Jade from Myanmar
Myanmar’s lack of up-to-date infrastructure, lack of educated workers, and inflation contribute to it being one of the poorest countries in Southeast Asia. Energy shortages are common, and the country relies on help from its neighbors and foreign investment. Rice cultivation is their top agricultural product, but they’re also among the largest producers of opium. Many gems and precious stones, like jade, rubies, pearls, and sapphires, come from Myanmar. However, the working conditions are so appalling that some companies won’t accept gems from Myanmar (it’s nice to see they might have an inkling of human feelings, but not quite enough to hold them accountable or help in other ways). Tourism has grown some in recent years, but it’s pretty limited to just the big cities. Good luck getting around the country with sub-par infrastructure and police/military check point inspections. 

Although there are several religions present in Myanmar, Buddhism is by far the largest, with nearly 88% of the population. And within Buddhism, Theravada Buddhism is the most common. A smaller following of Christians and Muslims are also found in Myanmar. Other religions, like Hinduism and Judaism and others, are represented in the larger cities.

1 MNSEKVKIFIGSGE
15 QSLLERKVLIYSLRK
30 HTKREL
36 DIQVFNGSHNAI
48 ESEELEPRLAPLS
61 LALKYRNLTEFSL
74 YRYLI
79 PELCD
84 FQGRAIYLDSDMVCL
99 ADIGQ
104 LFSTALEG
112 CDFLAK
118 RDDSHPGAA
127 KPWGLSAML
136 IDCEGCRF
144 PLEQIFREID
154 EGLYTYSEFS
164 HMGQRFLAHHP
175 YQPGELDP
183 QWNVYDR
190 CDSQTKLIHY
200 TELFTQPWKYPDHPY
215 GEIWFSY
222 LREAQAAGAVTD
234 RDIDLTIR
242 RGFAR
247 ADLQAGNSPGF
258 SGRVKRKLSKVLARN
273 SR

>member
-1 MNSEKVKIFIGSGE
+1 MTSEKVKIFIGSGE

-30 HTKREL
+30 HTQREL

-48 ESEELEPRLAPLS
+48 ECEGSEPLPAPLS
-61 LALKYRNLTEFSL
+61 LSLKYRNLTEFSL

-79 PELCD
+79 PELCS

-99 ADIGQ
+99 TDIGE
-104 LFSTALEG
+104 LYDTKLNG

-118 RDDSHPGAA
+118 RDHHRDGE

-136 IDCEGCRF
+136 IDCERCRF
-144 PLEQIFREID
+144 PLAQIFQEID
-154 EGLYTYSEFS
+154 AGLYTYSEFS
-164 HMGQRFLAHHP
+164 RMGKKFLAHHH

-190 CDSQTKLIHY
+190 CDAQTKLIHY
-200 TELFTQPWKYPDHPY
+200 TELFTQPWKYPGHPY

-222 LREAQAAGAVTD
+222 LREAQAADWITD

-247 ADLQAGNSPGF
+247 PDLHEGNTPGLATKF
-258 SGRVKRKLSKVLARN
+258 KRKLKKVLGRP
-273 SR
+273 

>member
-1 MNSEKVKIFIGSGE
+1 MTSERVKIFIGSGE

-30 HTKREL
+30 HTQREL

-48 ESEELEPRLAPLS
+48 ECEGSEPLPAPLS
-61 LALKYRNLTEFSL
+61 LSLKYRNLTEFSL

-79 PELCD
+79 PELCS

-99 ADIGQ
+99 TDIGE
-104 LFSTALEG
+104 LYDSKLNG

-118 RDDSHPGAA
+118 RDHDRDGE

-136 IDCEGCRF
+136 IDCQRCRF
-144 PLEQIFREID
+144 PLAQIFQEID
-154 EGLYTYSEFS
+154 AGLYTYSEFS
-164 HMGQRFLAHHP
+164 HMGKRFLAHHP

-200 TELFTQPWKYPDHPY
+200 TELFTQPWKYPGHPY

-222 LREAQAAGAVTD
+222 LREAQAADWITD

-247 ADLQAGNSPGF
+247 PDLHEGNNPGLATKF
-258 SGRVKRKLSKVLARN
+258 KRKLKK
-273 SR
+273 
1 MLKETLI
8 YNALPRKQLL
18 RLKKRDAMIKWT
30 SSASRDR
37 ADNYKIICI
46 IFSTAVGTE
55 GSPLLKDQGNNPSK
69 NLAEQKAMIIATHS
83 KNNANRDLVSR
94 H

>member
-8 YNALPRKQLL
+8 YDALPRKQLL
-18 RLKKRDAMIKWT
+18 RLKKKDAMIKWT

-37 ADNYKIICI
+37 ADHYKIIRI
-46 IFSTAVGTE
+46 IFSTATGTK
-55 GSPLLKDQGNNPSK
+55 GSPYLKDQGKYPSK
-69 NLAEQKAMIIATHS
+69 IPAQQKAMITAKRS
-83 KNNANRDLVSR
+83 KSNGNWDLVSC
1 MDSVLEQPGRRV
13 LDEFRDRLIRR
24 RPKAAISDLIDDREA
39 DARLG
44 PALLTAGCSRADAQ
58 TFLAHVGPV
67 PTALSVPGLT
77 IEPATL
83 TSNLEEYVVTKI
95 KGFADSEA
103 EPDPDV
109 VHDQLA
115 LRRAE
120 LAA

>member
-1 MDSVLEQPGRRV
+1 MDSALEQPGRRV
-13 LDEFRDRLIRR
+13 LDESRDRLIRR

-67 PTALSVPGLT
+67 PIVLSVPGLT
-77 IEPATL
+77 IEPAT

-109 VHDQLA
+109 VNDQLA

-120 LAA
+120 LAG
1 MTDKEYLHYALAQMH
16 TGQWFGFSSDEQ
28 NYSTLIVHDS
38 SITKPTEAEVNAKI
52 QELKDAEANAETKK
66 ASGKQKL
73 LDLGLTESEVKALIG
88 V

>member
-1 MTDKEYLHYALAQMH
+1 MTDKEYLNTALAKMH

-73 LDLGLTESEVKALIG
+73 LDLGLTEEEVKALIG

Myanmar is a multi-ethnic country, and because of that, there are multiple languages spoken here. It’s estimated that nearly a hundred languages are spoken here, although there may be many that are only spoken by a dwindling number of people, if not bordering on extinction. The official language is Burmese, a language that is related to Chinese and Tibetan. Other minority languages include Shan, Karen, Kachin, Chin, and Mon-Khmer. English is the most common second language. 

World's Largest Book
If you’ve ever traveled outside of the United States, one thing you’ll notice is that everything is measured in the metric system. Most of the world uses this system except for three countries: the US, Liberia, and Myanmar. So, you know, we’re not the only ones holding out on metrics (but, why???). And no matter which system you measure it, Myanmar is home to the world’s largest book: Located in Kuthodaw Pagoda in Mandalay, it has 1460 pages and 730 leaves where each page is about 3 ½ ft wide by 5 ft tall by 5 inches thick! You know, just some light reading.

Up next: art and literature

Sunday, November 20, 2016